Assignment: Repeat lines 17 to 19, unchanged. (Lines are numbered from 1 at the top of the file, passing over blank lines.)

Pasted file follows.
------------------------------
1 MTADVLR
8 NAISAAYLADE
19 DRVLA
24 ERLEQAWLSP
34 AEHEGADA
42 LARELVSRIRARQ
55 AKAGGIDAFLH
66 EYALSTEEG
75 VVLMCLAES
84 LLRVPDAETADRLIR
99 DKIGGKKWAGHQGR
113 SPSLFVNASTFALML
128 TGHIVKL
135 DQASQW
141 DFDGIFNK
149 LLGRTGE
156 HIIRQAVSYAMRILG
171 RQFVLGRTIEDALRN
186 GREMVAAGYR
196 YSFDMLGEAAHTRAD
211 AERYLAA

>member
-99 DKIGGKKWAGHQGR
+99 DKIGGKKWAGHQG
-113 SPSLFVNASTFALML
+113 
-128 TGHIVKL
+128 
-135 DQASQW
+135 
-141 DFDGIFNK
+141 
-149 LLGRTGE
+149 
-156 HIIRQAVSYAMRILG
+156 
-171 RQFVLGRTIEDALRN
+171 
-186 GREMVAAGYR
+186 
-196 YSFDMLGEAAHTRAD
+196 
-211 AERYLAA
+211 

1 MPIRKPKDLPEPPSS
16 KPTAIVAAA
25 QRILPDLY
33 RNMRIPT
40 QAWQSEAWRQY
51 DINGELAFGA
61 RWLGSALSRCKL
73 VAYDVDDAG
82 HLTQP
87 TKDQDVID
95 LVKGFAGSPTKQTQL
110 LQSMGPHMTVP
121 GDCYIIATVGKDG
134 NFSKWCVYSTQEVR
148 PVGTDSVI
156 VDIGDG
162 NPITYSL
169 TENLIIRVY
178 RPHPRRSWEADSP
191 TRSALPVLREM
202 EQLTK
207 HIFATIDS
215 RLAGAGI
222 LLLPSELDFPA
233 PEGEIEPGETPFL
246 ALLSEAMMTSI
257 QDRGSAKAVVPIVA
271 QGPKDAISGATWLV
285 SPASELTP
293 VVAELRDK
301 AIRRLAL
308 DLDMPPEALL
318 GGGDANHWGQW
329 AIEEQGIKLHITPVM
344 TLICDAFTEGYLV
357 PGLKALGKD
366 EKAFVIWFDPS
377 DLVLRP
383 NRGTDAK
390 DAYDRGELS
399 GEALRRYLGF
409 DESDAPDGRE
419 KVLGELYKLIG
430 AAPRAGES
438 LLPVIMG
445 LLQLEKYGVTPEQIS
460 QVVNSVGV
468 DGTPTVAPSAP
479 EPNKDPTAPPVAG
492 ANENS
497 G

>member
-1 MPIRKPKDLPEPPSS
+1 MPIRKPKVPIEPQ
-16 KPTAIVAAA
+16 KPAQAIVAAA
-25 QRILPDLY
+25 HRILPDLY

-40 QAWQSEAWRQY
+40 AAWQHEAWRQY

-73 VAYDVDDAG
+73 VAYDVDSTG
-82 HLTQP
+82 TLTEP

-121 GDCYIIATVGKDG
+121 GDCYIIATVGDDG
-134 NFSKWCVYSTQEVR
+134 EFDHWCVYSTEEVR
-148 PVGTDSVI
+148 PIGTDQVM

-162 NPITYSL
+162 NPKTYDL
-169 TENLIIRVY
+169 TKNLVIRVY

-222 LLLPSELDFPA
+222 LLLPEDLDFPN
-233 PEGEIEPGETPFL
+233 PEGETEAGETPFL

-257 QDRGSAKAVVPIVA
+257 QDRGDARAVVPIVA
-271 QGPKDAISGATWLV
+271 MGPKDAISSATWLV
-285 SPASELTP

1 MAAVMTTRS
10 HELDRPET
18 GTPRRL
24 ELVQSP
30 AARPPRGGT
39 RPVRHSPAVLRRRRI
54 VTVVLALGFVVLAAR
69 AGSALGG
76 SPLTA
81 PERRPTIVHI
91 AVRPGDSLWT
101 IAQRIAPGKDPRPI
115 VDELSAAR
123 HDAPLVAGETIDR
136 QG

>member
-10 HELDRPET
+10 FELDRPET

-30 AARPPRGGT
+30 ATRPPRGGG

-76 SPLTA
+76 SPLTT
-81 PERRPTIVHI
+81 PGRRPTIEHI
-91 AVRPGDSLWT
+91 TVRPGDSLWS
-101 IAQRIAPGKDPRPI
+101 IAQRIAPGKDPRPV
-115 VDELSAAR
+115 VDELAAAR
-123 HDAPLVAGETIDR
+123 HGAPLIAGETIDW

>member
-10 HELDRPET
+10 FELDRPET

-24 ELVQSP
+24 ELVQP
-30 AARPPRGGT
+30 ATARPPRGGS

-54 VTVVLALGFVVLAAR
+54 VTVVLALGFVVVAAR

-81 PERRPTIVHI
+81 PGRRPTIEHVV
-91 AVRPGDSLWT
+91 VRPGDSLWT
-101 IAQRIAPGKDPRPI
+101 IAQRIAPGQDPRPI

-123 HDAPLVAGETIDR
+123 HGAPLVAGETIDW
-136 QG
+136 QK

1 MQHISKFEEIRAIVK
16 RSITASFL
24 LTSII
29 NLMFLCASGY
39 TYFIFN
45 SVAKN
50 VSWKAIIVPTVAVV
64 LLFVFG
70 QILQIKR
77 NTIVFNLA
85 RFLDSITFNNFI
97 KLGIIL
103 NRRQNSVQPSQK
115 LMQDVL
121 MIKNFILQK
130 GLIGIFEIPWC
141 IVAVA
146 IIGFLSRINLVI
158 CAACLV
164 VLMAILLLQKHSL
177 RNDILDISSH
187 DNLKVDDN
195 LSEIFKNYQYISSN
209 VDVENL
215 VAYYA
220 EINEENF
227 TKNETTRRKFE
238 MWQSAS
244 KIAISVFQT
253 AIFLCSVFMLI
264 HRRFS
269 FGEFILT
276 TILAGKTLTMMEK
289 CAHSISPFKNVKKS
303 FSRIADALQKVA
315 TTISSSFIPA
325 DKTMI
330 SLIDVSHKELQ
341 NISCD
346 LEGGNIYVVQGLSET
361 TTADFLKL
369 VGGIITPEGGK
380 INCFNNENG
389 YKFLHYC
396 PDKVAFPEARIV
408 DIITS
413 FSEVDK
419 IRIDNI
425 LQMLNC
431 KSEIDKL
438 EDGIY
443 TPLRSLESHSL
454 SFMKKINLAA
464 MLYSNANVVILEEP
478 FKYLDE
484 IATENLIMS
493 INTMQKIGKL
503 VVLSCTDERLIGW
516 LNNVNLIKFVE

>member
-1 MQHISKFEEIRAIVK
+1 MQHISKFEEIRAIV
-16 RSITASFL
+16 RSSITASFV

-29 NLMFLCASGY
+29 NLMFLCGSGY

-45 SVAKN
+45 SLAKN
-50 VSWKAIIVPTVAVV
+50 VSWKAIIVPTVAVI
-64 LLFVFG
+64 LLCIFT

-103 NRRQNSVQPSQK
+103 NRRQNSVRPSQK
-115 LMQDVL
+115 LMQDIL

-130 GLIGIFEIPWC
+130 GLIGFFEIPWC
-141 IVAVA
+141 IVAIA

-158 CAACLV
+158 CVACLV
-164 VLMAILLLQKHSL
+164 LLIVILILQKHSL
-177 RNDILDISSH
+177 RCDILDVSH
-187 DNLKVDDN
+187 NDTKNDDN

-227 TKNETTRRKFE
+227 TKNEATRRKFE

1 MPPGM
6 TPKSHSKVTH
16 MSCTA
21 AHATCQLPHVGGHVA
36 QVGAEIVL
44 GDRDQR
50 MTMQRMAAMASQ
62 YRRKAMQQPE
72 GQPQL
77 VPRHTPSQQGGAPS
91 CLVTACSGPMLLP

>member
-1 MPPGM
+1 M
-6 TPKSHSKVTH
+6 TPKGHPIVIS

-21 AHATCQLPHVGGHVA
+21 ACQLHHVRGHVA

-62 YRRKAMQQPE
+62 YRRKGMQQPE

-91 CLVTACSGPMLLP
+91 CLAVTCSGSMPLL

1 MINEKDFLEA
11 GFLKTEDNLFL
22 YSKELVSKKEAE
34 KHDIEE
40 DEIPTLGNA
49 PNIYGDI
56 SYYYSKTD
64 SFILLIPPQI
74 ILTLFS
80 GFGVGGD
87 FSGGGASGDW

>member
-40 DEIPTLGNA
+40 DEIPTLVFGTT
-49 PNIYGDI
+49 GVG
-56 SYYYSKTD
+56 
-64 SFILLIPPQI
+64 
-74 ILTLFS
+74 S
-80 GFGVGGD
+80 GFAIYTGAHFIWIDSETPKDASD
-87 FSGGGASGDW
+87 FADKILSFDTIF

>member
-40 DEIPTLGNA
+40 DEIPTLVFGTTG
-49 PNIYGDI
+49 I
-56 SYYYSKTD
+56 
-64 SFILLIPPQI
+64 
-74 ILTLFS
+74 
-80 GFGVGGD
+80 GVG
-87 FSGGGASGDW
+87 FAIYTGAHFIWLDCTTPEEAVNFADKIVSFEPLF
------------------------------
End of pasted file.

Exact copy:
156 HIIRQAVSYAMRILG
171 RQFVLGRTIEDALRN
186 GREMVAAGYR